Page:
Artist, cartoonist, set designer, illustrator, Wayne White is a Renaissance man in every sense imaginable. Whether you recognize the name or not, you have most certainly grown up knowing his work. White received three Emmy awards for his work in set design on Pee Wee’s Playhouse, and his other television credits include production and set design for Shining Time Station, Riders in the Sky, The Weird Al Show and Beakman’s World. He also received a Billboard Music Award for Best Art Direction for Peter Gabriel’s video Big Time. His world of 3-D paintings and landscapes, gynormous puppet caricatures and self-described thrift store word paintings are the subject of a new documentary Beauty is Embarrassing. I had the pleasure of talking with White about the documentary and being persistent about your passion.
This documentary has been so well received at major film festivals around the world, what’s that been like for you?
It’s been amazing. We did the whole film festival circuit this spring, and now we’re on to the theatrical release across the country, and truthfully it’s been a huge surprise. I never thought it would do this well. This time last year we were still making the film, and I had no anticipation it would be such a huge success. What is really surprising is how everyone says it is so inspirational. I never thought of myself as an inspirational figure, ever, and here I am in this movie inspiring people to go out and make art and dream dreams. It’s a real pleasure.
Where did the title come from?
It was originally the title of one of my word paintings, and I explain it a little in the movie. To me it has three different meanings. Number one, when we see something that is overwhelmingly beautiful and awe inspiring our emotions come to the surface and we feel not worthy almost humbled by it and that sense of vulnerability is kind of an embarrassing situation to be in. Number two, beautiful people who are born beautiful like supermodels, are real self-entitled jerks. They don’t handle beauty too well. Their personalities aren’t so great, and human beings just can’t handle personal beauty, it turns them into people whose behavior is embarrassing. Thirdly, is the fact that artists are people who make beauty. You can really define an artist by that, but you can’t go around saying that. You can’t go around introducing yourself as someone who makes beauty. That would be embarrassing. I keep finding subtle ways of thinking about it. It’s a very provocative title to me.
How you do transition between all your creative and artistic outlets?
I have tried different things and have been lucky enough to have some success at everything I’ve tried. I went to school and majored in painting and I could always draw. I always loved cartooning since I was a little kid. I graduated with a painting major, but I couldn’t make any money doing that; so, I decided to go back to my earliest love of illustrating and drawing cartoons because there was a market for that. You could sell your drawings to the magazines. That led me to New York City. So, I was cartooning to make a living, and at the same time, I had been doing these puppet shows in college in the late 70’s. They were these crazy shows where the puppets would bleed and explode with firecrackers and fire, just really intensely weird and I just did that for a hobby for the fun of it at parties and on the street just to have some fun, I kept a record of it and oddly enough that led to my biggest career move ever and because of those puppet shows, I got the job on Pee Wee’s Playhouse. Something I never would have thought would happen. So, something I did out of love, that everyone thought I was crazy for doing it, turned out to be the biggest money making thing I ever did. It led me into television, got me in the Screen Actors Guild, twenty-five years of set design, performing, puppets, I bought a house and raised two kids. Now I’m back into painting and sculpting again.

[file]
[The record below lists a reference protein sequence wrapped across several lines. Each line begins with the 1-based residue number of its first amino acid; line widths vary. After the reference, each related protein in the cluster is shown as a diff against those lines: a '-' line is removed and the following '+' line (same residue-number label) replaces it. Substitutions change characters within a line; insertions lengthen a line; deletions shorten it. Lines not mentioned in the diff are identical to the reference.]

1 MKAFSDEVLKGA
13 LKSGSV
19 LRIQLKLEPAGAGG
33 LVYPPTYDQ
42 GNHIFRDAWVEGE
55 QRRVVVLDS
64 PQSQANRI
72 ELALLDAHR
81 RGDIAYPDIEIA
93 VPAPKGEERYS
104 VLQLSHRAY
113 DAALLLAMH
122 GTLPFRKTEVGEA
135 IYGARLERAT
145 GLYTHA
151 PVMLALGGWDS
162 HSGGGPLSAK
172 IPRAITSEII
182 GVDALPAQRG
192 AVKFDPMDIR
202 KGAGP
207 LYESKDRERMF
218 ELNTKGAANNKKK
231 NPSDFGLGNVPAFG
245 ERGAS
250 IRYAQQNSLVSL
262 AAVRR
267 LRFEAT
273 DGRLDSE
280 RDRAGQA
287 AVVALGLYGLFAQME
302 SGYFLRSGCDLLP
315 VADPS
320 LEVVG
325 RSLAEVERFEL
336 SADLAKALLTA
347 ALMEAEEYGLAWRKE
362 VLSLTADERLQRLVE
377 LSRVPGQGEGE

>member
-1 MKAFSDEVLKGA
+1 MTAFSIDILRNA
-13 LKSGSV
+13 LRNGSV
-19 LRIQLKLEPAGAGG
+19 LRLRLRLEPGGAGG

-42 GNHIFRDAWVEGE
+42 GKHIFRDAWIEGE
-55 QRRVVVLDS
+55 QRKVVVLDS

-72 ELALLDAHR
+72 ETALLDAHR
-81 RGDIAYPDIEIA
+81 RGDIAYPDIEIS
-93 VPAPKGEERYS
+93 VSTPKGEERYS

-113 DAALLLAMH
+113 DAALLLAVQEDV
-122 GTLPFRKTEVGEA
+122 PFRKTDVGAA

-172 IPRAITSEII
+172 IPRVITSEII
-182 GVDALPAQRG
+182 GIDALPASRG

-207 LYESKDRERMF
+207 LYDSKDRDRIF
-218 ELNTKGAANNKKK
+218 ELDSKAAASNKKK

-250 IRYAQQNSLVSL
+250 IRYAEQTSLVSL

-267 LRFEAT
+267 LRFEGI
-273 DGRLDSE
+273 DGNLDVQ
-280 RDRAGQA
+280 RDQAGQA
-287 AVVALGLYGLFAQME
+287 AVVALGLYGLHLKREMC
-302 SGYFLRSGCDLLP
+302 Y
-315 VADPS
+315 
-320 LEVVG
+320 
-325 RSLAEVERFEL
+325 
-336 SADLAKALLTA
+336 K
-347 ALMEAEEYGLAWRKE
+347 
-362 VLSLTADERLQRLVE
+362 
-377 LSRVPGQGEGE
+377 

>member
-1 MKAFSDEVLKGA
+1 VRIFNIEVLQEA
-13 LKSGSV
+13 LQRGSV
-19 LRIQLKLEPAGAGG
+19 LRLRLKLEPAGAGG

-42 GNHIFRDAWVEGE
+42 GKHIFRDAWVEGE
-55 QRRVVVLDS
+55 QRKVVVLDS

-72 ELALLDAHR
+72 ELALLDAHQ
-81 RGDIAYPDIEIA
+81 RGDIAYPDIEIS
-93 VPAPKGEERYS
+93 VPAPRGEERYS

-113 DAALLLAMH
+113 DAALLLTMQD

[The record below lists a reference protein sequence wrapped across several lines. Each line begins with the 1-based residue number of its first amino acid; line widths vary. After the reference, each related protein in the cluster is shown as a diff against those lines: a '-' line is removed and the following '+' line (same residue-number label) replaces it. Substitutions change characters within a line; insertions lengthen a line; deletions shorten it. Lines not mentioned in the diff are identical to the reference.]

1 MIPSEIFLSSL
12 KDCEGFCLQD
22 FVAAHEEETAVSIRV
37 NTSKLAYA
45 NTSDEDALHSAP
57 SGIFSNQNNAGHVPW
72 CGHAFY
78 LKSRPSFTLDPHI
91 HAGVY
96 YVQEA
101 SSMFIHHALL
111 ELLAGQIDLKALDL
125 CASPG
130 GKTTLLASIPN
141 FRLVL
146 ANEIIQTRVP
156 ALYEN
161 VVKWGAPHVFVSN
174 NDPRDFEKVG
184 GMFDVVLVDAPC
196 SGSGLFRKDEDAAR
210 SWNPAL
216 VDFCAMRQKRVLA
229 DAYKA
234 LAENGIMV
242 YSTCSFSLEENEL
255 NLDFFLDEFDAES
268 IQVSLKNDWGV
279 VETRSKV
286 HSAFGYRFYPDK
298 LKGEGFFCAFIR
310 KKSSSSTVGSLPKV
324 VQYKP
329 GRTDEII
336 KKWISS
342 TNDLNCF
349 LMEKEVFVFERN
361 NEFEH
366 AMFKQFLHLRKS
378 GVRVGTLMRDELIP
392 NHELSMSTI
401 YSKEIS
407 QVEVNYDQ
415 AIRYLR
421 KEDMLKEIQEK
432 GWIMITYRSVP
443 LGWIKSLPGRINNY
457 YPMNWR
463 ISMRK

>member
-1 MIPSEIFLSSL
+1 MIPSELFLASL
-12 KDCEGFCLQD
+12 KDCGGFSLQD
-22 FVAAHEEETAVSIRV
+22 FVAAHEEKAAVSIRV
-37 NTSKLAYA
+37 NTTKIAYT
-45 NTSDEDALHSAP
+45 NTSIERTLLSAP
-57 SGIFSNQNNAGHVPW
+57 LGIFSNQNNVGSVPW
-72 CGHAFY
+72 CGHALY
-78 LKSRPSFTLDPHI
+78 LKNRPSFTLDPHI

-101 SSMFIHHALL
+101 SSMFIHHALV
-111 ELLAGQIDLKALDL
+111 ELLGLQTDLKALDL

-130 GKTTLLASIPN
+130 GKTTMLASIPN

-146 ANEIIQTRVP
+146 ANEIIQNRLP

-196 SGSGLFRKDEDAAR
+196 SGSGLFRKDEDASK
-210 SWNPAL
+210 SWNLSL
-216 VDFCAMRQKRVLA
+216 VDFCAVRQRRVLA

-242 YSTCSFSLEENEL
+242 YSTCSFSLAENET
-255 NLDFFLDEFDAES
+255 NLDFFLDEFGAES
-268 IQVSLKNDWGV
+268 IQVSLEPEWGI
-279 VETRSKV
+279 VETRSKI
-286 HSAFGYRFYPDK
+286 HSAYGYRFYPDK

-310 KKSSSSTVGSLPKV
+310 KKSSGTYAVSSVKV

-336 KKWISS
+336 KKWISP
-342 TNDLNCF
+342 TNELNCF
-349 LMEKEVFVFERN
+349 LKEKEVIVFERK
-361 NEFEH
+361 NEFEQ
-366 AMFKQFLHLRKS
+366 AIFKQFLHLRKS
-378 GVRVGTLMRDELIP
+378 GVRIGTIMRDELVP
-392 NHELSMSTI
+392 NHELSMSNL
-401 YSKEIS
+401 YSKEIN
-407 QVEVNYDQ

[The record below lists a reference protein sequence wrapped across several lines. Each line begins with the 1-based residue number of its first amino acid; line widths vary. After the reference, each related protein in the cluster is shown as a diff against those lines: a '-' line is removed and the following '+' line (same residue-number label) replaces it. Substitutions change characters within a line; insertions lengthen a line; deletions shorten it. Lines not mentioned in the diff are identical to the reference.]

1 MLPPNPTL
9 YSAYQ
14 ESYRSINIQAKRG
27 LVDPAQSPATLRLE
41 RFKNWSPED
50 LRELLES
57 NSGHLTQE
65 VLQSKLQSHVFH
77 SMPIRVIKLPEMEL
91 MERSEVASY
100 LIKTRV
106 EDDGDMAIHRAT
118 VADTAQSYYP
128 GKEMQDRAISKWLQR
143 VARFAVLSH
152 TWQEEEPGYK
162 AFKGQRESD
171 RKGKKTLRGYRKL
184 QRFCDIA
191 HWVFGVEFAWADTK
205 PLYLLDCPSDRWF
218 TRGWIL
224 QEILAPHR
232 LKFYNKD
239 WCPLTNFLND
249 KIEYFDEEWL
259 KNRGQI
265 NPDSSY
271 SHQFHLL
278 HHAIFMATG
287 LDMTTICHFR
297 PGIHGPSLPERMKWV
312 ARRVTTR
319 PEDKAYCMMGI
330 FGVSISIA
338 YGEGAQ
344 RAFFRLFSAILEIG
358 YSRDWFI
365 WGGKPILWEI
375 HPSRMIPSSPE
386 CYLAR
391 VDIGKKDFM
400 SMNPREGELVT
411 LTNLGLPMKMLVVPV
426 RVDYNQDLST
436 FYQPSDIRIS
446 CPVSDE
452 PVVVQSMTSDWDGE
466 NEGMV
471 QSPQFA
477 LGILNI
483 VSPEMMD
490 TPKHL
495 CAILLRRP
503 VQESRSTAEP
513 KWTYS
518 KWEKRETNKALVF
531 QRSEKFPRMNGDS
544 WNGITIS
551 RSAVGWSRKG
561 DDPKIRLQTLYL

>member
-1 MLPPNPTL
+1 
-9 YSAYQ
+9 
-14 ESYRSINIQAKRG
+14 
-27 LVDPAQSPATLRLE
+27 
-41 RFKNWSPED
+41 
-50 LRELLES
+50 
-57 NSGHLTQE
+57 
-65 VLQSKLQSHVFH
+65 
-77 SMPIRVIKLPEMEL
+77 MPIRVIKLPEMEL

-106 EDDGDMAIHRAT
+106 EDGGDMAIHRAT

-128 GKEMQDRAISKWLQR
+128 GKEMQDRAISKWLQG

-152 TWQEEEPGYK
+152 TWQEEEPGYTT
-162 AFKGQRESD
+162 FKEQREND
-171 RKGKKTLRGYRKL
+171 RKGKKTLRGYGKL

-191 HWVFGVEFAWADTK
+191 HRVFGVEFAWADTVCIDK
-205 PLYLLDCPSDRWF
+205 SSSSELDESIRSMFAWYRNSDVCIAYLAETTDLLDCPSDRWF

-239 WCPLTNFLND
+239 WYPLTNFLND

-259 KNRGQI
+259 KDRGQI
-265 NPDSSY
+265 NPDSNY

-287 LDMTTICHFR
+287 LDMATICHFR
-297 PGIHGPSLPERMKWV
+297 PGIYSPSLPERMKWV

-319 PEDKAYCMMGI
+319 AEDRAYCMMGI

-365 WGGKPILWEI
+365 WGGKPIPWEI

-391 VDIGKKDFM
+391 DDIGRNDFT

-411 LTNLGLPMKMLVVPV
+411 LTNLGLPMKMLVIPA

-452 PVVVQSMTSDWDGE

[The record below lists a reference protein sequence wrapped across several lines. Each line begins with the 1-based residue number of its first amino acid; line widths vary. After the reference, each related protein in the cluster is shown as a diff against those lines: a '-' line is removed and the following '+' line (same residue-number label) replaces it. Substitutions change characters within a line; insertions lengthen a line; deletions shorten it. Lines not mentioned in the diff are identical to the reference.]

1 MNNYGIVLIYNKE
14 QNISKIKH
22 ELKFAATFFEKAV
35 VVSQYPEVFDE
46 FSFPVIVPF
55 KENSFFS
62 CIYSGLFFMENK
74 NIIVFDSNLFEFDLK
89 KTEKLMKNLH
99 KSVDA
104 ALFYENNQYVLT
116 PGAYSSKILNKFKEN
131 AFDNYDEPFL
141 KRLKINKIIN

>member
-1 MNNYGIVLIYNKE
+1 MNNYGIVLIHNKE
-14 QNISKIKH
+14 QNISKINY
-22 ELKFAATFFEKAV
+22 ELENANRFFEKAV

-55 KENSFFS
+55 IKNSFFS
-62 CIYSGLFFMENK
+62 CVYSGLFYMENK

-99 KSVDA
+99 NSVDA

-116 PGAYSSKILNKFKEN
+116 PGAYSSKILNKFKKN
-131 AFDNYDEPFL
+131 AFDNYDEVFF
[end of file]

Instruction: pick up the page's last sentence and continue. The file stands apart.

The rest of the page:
What will people be surprised by in the movie?
I think they are going to be surprised that I have done all these different things that they know about, that they’ve grown up with or that they have at least watched starting. They’ll be surprised to learn that I’ve been involved in pop culture for the past thirty years. That’s part of the fun of watching the movie is discovering that and connecting the dots and seeing that the same guy did all these different things. That seems to give people a thrill to find that out.
Finally, what would you say to someone at a crossroads who might be struggling with whether to do something they love or go for the sure paycheck?
Well, I have had to find that balance myself. We all have to make money and survive. We gotta have that paycheck, I’m not going to say you don’t, but you’ve gotta find time to do both, and that’s very difficult. You have to be persistent with your dreams. That’s the number one bit of advice I always give young artists, be persistent. Don’t ever give up on your dreams no matter how hard it is to keep it alive, and just make your money on the side. Eventually that dream, if you really believe in it, will bring you some sort of success. If you don’t have persistence, it’s all over with. That’s the challenge.
A fascinating man with an amazing story. Beauty is Embarrassing is showing in limited theatrical release. Check your local listings for screenings at a theatre near you.